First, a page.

F44 : International Economics→Macroeconomic Aspects of International Trade and Finance→International Business Cycles
E42 : Macroeconomics and Monetary Economics→Money and Interest Rates→Monetary Systems, Standards, Regimes, Government and the Monetary System, Payment Systems
22 August 2022
WORKING PAPER SERIES - No. 2716
Details
Abstract
We estimate the euro area output gap by applying the Beveridge-Nelson decomposition based on a large Bayesian vector autoregression. Our approach incorporates multivariate information through the inclusion of a wide range of variables in the analysis and addresses data issues associated with the COVID-19 pandemic. The estimated output gap lines up well with the CEPR chronology of the business cycle for the euro area and we find that hours worked, more than the unemployment rate, provides the key source of information about labor utilization in the economy, especially in pinning down the depth of the output gap during the COVID-19 recession when the unemployment rate rose only moderately. Our findings suggest that labor market adjustments to the business cycle in the euro area occur more through the intensive, rather than extensive, margin.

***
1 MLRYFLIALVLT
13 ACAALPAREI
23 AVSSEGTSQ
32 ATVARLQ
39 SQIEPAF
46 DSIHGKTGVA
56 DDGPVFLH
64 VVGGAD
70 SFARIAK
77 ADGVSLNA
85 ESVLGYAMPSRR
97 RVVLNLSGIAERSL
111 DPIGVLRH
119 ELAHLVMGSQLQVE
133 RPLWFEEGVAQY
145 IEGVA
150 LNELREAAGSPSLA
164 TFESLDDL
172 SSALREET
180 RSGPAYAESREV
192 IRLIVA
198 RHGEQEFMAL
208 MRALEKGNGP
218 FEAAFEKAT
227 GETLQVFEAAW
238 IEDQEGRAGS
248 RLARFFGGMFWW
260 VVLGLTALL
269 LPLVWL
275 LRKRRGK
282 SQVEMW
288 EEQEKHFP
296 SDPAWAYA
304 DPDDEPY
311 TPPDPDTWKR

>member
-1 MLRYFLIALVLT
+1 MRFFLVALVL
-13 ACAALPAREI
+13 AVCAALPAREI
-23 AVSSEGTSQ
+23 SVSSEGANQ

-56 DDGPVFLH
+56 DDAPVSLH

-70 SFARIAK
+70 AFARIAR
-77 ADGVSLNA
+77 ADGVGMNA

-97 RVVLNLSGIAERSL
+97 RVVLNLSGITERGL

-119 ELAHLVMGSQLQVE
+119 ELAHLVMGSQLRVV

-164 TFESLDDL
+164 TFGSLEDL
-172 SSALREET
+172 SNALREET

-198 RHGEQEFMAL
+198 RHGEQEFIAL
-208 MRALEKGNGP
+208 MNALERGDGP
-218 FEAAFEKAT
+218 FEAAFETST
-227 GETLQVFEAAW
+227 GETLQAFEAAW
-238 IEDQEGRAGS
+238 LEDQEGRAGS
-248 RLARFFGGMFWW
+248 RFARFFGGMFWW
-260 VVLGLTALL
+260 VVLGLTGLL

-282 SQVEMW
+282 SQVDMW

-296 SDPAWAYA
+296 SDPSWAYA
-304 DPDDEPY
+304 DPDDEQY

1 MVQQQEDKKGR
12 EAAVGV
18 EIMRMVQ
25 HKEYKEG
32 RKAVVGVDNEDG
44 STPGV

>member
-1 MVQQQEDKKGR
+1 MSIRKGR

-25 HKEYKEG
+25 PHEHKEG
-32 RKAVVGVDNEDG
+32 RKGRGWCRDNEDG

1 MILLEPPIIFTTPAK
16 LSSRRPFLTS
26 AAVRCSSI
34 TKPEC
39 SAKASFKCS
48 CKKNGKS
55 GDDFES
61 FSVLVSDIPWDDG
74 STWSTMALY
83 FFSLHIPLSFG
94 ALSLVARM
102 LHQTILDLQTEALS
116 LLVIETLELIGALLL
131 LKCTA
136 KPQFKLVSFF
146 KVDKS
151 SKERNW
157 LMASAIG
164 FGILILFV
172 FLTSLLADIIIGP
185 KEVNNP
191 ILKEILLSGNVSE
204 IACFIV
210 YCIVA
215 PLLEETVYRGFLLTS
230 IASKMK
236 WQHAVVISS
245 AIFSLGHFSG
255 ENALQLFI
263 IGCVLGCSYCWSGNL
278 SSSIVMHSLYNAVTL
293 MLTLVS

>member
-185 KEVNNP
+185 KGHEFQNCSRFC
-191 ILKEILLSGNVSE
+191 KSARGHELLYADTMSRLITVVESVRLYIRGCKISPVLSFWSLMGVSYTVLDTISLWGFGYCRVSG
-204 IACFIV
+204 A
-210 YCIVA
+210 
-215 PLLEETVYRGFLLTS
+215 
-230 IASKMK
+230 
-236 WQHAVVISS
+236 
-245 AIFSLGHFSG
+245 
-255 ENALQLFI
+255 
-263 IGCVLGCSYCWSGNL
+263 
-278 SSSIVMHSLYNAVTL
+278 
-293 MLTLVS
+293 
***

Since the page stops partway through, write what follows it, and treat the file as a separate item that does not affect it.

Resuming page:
JEL Code
C18 : Mathematical and Quantitative Methods→Econometric and Statistical Methods and Methodology: General→Methodological Issues: General
E17 : Macroeconomics and Monetary Economics→General Aggregative Models→Forecasting and Simulation: Models and Applications
E32 : Macroeconomics and Monetary Economics→Prices, Business Fluctuations, and Cycles→Business Fluctuations, Cycles
4 August 2022
WORKING PAPER SERIES - No. 2696
Details
Abstract